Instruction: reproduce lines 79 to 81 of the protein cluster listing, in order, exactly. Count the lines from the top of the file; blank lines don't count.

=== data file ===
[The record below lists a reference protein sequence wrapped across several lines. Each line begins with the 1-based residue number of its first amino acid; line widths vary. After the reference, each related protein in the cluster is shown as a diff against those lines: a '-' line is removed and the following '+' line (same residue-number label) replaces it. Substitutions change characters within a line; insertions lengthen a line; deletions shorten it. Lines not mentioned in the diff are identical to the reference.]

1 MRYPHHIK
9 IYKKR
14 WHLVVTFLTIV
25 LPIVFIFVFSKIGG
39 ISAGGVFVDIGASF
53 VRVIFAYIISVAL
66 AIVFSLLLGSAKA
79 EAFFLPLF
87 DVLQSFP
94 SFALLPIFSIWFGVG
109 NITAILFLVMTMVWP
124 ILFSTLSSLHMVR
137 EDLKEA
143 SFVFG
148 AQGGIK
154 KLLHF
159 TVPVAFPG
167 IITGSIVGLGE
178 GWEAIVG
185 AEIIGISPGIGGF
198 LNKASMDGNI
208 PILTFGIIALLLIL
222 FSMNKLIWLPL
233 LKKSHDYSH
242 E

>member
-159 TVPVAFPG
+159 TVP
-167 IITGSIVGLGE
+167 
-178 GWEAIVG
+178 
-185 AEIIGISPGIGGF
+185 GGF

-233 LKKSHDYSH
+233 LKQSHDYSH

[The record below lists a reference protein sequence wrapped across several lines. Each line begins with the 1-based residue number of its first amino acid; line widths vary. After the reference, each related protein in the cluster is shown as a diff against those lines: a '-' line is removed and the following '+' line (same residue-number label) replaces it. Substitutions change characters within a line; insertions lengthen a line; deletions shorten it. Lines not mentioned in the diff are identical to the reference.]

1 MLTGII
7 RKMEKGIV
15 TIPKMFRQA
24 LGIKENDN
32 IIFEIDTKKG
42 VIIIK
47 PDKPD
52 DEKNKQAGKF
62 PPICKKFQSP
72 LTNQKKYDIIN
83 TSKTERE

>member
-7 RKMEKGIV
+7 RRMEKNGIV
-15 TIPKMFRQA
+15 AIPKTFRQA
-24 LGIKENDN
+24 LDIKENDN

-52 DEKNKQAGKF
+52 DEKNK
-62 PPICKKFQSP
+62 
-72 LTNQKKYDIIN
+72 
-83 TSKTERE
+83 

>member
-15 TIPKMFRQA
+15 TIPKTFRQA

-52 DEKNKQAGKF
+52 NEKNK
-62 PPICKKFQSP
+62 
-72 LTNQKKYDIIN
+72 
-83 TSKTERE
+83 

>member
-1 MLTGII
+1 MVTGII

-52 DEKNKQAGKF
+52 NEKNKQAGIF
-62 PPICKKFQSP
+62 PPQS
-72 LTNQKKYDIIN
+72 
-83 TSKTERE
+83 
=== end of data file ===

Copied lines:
-52 DEKNKQAGKF
+52 NEKNKQAGIF
-62 PPICKKFQSP